I walk down Piedmont Ave in North Oakland at least three or four times a week. It’s my hood, and I love it.
The other day I spotted this sign for Love Nails Spa (I think that’s what it’s called?) which gets pretty good reviews on Yelp.
I think 3 1/2 stars is a pretty good score for a nail place, though it seems the high marks might be due in part to their low prices.
I would think that a place that has the foresight to name their business “Love Nails” or “Love Nails Spa” would continue along the line of good marketing instincts, and forgo any major marketing mistakes.
But oh no, there in bold letters on their sandwich board:
Oh will I?? That’s just what I want in a manicure/pedicure. I want to be satisfied. I don’t want to relax or unwind or love it. No, I want to be satisfied. And this promise of satisfaction is enough to get me in your door instead of one ten other nail salons within five blocks.
An improvement would be as simple as:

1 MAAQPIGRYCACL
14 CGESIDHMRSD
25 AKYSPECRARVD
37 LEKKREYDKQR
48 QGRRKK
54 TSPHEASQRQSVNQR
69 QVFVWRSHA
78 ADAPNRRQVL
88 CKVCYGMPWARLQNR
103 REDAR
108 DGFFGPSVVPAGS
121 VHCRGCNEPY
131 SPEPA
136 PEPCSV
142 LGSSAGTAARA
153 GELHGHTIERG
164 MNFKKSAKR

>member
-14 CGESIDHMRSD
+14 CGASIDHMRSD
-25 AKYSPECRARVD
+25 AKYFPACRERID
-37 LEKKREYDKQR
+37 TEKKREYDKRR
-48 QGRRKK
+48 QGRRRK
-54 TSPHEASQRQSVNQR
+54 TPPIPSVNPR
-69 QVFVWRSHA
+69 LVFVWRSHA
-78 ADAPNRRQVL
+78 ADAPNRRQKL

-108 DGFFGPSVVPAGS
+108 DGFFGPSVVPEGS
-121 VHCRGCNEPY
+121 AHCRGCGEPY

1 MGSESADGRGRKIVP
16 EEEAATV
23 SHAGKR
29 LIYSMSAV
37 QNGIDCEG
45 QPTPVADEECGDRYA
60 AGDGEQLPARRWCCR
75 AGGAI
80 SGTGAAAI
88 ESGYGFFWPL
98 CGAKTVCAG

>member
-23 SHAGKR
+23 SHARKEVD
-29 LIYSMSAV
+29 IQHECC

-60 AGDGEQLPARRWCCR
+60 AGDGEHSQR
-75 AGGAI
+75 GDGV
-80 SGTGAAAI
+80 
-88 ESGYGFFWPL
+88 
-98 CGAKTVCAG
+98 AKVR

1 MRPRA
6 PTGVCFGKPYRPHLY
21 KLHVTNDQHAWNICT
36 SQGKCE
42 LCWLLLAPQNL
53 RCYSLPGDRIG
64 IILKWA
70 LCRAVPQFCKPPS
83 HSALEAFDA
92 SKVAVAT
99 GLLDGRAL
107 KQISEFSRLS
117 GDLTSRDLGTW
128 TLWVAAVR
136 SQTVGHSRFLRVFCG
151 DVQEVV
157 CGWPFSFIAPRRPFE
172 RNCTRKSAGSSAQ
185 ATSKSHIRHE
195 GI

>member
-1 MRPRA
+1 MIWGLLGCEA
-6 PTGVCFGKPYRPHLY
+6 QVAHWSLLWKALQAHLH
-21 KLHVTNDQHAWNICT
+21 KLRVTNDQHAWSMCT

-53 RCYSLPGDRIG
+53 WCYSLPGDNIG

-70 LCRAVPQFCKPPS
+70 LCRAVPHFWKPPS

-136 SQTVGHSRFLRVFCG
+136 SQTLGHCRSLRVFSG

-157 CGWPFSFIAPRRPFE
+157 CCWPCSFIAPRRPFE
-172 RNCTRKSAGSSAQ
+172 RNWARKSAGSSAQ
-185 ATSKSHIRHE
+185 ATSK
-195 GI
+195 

What would you suggest?
2 thoughts on “Marketing Mistakes Makeover: Love Nails Spa”
My friend Kenny left this comment on Facebook, which gives a great differing view point on their marketing tactics. Thanks Kenny for the food for thought!
“I don’t know, there’s something about “You will be satisfied with our services” that is so hopelessly lame that it feels earnest and charming. Especially for a small local business. It seems like they are way underpromising, yet the fact th…at they are setting the bar weirdly low (promising mere satisfaction rather than delight and beyond) make me feel like they are more likely to deliver. We’re so used to being promised the moon and receiving less than satisfaction, that when someone says I’ll be satisfied and that’s it, I believe them. Surely if someone is that unsavvy about marketing, they must at least be honest, because if they were prone to boastful lies they’d go bigger.”
I disagree with Kenny. Being satisfied is a huge promise. It sounds like not a lot but in fact, people are often not satisfied. Moreover, being told one will be satisfied is a challenge for people who spend their lives griping about the incompetence of others.
When one is promised the moon, they don’t really think they’ll get it but if the song and dance are good, it satisfies. Also, people who fall for being promised the moon aren’t bright enough or bold enough to hold the other person accountable. But satisfaction? I know too many people who are dissatisfied with life to believe that to be a small promise.